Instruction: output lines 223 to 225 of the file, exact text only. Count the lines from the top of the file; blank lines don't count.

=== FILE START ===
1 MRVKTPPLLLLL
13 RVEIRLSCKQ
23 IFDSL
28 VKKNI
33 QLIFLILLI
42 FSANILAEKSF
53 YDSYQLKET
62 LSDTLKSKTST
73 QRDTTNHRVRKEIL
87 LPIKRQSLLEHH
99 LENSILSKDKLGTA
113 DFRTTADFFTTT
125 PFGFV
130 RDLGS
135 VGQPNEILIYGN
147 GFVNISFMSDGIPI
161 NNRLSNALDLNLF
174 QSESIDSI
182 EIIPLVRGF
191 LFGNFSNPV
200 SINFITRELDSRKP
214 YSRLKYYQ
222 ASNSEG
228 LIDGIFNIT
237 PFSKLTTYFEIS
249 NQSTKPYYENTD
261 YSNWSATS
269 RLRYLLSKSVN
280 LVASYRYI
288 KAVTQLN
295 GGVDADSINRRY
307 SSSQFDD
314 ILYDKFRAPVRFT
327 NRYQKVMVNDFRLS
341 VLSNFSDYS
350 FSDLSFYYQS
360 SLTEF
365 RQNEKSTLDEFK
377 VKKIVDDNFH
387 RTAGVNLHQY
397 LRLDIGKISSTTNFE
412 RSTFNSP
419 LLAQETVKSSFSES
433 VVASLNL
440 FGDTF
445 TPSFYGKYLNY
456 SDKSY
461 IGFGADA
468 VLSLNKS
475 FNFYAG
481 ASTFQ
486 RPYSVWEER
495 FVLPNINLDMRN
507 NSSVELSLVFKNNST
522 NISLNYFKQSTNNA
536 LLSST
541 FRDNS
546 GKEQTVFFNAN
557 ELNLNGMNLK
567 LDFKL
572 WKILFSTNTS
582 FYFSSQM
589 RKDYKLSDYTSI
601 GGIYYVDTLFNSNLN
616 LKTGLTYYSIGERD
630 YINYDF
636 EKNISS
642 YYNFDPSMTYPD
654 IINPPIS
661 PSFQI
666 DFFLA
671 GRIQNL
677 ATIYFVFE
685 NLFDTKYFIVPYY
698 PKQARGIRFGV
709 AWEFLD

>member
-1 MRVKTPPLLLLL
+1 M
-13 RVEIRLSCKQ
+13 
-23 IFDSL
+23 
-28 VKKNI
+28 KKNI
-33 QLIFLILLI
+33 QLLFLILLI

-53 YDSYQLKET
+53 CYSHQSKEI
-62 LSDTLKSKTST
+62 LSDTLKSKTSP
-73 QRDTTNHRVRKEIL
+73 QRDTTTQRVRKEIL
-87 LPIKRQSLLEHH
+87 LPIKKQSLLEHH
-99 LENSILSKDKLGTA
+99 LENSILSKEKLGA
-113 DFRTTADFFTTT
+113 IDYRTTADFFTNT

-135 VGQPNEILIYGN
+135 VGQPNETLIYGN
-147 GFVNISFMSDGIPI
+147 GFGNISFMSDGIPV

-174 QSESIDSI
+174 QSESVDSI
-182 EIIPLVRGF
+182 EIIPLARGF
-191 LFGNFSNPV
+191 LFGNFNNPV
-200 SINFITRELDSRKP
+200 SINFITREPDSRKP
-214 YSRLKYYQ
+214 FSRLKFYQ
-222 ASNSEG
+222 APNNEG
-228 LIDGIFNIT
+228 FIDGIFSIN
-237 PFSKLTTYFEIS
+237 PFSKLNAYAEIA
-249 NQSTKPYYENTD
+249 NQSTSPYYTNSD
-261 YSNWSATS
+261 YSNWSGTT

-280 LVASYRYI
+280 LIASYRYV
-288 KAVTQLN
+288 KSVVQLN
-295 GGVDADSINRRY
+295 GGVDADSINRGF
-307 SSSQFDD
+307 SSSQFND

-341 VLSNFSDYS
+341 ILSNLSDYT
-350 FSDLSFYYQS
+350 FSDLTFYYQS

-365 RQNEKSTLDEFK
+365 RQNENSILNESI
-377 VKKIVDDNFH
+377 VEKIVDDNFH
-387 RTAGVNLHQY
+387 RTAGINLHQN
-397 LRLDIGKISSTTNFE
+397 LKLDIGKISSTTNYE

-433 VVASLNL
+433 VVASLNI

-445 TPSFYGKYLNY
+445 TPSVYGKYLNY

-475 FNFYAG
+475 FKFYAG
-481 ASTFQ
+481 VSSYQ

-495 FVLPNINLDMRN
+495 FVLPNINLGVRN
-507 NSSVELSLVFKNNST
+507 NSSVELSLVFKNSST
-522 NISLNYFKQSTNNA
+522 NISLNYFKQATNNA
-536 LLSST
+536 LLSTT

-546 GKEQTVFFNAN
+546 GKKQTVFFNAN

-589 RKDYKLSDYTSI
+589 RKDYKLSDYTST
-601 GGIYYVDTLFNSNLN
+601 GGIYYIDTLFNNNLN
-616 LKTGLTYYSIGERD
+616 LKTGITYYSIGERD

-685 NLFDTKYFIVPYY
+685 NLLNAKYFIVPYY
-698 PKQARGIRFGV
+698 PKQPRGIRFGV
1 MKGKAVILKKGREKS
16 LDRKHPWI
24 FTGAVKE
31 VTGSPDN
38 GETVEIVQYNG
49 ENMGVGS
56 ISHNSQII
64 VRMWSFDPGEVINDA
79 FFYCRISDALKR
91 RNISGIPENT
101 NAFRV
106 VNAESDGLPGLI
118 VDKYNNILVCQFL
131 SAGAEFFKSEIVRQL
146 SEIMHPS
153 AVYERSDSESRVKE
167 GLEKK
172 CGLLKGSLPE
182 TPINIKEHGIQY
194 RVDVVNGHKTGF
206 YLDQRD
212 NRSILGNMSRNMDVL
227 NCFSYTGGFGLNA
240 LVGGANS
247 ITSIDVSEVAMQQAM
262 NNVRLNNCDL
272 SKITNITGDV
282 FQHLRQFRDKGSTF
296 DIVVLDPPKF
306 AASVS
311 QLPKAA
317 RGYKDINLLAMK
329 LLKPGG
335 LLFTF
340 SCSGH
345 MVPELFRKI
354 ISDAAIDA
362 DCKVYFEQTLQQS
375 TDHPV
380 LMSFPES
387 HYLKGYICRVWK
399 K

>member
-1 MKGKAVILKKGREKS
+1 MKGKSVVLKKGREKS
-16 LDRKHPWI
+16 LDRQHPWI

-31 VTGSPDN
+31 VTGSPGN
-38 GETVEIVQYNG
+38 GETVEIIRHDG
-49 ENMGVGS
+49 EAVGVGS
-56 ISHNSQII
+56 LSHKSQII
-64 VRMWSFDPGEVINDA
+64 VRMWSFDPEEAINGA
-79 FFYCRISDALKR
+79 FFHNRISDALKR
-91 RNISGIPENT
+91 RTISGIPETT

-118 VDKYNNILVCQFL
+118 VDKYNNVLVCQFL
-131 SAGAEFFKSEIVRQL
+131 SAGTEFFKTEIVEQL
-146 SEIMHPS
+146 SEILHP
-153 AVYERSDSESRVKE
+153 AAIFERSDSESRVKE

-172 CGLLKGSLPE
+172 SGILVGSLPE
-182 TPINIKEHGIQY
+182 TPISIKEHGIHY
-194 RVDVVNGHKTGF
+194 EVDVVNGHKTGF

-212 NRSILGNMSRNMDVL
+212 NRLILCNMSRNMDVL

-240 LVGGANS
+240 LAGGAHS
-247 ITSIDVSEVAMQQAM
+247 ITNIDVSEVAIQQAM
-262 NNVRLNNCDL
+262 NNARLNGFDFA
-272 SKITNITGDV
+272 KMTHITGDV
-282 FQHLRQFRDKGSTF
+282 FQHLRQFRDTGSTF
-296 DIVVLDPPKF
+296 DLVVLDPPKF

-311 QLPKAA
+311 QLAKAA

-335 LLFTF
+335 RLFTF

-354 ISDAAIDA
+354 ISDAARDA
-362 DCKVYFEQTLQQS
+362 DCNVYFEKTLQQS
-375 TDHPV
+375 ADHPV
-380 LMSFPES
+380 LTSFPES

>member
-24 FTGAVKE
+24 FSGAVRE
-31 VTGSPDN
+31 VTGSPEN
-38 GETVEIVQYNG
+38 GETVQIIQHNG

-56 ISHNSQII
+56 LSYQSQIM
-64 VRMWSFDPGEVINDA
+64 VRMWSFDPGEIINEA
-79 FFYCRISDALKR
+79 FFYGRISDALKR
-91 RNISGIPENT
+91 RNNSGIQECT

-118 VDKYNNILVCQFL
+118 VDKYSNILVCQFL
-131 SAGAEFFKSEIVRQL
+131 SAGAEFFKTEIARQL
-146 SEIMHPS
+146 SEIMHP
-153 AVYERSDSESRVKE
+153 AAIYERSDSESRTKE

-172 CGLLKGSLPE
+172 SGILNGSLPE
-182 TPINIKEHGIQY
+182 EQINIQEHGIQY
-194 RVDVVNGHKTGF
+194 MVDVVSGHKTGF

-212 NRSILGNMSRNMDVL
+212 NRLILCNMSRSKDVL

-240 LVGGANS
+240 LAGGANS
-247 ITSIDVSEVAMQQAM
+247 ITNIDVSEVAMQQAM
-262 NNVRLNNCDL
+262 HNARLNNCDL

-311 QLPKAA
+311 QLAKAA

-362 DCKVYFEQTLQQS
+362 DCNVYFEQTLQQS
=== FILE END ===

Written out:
-49 ENMGVGS
+49 EAVGVGS
-56 ISHNSQII